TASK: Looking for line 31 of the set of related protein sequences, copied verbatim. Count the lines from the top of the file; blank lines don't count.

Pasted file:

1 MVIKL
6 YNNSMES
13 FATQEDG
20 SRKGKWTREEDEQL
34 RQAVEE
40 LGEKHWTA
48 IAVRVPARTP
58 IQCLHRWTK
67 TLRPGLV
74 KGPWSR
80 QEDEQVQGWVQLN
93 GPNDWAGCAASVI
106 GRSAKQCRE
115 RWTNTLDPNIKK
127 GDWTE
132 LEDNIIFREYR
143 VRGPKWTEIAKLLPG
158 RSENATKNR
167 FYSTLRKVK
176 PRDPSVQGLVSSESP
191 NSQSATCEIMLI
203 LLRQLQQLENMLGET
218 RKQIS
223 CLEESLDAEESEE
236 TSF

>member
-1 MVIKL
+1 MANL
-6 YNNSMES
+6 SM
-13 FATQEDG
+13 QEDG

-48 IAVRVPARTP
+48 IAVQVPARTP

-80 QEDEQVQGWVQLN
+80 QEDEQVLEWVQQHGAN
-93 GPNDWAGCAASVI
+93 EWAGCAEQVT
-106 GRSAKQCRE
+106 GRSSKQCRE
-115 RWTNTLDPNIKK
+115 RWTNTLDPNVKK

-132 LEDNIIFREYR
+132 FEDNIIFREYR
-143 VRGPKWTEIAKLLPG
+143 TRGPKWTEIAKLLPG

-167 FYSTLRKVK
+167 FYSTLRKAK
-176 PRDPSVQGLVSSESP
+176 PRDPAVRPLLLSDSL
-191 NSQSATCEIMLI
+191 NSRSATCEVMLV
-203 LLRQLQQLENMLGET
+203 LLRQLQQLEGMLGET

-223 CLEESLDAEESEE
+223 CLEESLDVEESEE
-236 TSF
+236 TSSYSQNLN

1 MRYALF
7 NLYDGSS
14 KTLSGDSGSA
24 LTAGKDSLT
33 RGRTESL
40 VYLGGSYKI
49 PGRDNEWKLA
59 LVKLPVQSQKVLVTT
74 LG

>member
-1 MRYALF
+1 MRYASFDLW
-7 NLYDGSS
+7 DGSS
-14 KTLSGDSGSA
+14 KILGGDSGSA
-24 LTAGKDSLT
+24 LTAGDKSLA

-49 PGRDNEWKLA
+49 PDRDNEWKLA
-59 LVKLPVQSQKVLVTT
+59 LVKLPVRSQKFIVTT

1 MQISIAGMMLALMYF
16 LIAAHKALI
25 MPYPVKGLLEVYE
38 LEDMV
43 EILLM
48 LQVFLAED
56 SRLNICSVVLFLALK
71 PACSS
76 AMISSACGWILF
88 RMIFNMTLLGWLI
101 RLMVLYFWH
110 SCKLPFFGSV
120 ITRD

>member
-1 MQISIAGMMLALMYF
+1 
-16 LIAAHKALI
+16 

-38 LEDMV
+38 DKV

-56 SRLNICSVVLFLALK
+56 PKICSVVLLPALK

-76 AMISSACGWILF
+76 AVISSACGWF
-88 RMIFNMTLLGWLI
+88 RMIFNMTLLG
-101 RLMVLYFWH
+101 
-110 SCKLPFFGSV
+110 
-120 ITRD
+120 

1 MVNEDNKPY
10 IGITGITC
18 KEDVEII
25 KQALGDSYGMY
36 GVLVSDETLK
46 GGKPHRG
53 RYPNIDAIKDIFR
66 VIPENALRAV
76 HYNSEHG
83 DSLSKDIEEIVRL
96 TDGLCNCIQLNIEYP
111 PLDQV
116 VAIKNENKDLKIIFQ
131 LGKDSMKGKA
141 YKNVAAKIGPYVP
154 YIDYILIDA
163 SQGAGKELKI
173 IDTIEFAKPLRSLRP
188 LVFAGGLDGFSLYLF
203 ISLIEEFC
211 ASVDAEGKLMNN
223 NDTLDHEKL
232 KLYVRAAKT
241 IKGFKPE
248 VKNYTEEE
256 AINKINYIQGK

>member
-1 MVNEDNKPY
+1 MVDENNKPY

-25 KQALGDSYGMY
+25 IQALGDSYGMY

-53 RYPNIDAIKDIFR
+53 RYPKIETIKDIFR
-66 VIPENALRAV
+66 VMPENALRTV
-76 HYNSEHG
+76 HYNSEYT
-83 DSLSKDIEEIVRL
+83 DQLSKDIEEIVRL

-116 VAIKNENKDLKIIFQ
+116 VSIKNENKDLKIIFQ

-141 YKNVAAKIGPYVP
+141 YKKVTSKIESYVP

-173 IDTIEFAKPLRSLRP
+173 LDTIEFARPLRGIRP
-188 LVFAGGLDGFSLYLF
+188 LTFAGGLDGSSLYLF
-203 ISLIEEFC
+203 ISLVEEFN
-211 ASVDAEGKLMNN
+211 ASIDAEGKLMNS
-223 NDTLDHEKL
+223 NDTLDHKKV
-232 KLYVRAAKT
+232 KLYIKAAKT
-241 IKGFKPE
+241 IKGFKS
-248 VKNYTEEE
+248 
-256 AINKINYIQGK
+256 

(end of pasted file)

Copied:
-13 FATQEDG